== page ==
The Hotel Cecil (Stay on Main): LA’s Cursed Hotel

The infamous Hotel Cecil (later Cecil Hotel and The Stay on Main), located in downtown Los Angeles, has seen more than its’ share of murder, crime, suicides, and brushes with famous criminals and victims. Some say the hotel is cursed, others that it is just a victim of its location. Either way, it is a central location in the seedy history of crime in LA.

The hotel opened in 1924, built by hotelier William Banks Hanner. The hotel was quite upscale, featuring a marble lobby and stained glass windows. The hotel was quite successful until the Great Depression began in 1929, although it continued to offer upscale accommodations through the 1940s. However, as Los Angeles grew in the 1950s, the neighborhood around the hotel declined (becoming known as Skid Row), the hotel declined along with the neighborhood, and became a destination for transients and other undesirable elements.

The hotel began earning a reputation for being a destination for suicides. The first noted suicide attempt was in 1929 when Dorothy Roberson, visiting from San Francisco and distraught over her husband’s sudden death, unsuccessfully tried to kill herself in the hotel. The first successful suicide on record was in 1931 when W.K. Norton consumed “a number of capsules, believed to have contained poison.” Over the years so many suicides were attempted inside the Cecil it gained the morbid nickname “The Suicide.”

As the years passed, the mayhem inside, and associated with, The Cecil continued. Some of the more notable incidents and brushes with infamy:


It was reported that Elizabeth Short, “The Black Dahlia,” was seen drinking at The Cecil in the days before her gruesome death in 1947.


In 1964, “Pigeon” Goldie Osgood, a retired telephone operator who had been a longtime Cecil resident. She was found dead in her room; her assailant had brutally raped, stabbed and beaten her. The case was never solved.


In 1965, a woman, Pauline Otton, committed suicide after a fight with her husband, by jumping out a window from her room on the 9th floor. Her body fell on George Gianinni, a pedestrian walking in front of the hotel. He was killed instantly.


In the 1980s notorious serial killer Richard Ramirez, the Night Stalker, lived at The Cecil for a period of time, and is believed to have committed some of his murders while living there. According to one source, “Ramirez would allegedly return from a murder, leave his bloody clothes in the dumpster out  ack, and walk half naked back to his hotel room. In a place where drug deals happened in the open, and overdosed junkies lay undisturbed in the hallways for days, he would easily have gone unnoticed.”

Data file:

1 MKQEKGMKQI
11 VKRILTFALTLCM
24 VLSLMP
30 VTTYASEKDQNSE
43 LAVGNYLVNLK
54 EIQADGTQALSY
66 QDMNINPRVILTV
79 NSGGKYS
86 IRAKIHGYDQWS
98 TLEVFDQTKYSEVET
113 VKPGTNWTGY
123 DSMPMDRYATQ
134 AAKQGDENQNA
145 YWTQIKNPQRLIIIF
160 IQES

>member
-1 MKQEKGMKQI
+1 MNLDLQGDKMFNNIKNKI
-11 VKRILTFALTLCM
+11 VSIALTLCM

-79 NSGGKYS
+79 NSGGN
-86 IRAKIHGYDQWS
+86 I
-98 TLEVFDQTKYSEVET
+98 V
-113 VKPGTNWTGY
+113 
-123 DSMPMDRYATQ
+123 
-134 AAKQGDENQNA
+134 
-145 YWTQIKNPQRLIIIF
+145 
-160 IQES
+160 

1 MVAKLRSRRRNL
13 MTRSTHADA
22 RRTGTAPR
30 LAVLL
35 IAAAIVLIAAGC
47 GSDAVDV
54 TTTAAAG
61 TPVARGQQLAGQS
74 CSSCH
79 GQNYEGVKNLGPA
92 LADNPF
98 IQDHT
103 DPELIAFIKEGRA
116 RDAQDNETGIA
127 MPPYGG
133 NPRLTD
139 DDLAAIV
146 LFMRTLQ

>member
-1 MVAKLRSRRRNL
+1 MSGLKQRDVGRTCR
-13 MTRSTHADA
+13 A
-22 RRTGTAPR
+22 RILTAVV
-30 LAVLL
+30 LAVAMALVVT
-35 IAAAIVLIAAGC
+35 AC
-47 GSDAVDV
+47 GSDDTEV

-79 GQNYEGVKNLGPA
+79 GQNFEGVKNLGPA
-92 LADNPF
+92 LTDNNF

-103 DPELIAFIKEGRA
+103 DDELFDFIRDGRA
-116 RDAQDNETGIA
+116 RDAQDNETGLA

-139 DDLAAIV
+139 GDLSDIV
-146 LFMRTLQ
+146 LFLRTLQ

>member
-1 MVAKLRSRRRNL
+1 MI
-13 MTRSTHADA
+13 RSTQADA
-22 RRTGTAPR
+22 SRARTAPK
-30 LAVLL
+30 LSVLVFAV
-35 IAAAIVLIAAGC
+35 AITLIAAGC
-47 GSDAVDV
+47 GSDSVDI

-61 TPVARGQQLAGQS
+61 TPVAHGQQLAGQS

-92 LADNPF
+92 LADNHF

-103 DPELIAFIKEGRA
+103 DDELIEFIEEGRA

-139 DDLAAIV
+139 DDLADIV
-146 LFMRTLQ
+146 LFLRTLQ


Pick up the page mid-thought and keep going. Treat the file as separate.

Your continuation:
Robert Sullivan was arrested at The Cecil in July 1988 for the murder of his girlfriend, Teri Francis Craig, at their Huntington Beach home. He had been staying there while attempting to elude law enforcement.


Austrian serial killer Jack Unterweger stayed at The Cecil in 1991 and killed three prostitutes during his stay – Shannon Exley, 35, Irene Rodriguez, 33, and Peggy Jean Booth, 26. Unterweger had been released from an Austrian prison as a symbol of rehabilitation. He became a journalist, and was in Los Angeles on a magazine assignment to study crime in the city, as well as the different views on prostitution held by Americans and Austrians. He was later tried and convicted of the L.A. murders in Austria. He killed himself in prison shortly after his conviction.


Elisa Lam

In January 2013 a 21-year old Canadian college student, Elisa Lam, went missing while staying at the hotel. Police searched the hotel and the rooftop, but did not locate her. On February 14, the LAPD released a surveillance video of Lam from one of the hotel’s elevator security cameras, in which she behaves oddly. Some viewers surmised she was being followed by someone and was desperately trying to escape. Others alleged the tape was edited prior to release and critical footage was removed. On February 19, responding to complaints from residents of low water pressure, and funny tasting water, hotel employees opened one of the water tanks on the roof and discovered Lam’s body. The coroner ruled the death an accident, alleging she opened the tank and fell in, finding no signs of foul play. There is a healthy debate online over the plausibility of this explanation but the case is considered closed.


The Stay on Main, as it was most recently known, is located at 640 S Main St, Los Angeles, CA. Unfortunately, the hotel is currently closed and not accepting guests. The current owners are planning to re-open the building as a boutique hotel and apartment building. The City of Los Angeles granted it landmark status in 2017 due to its history and notable Beaux Arts architecture,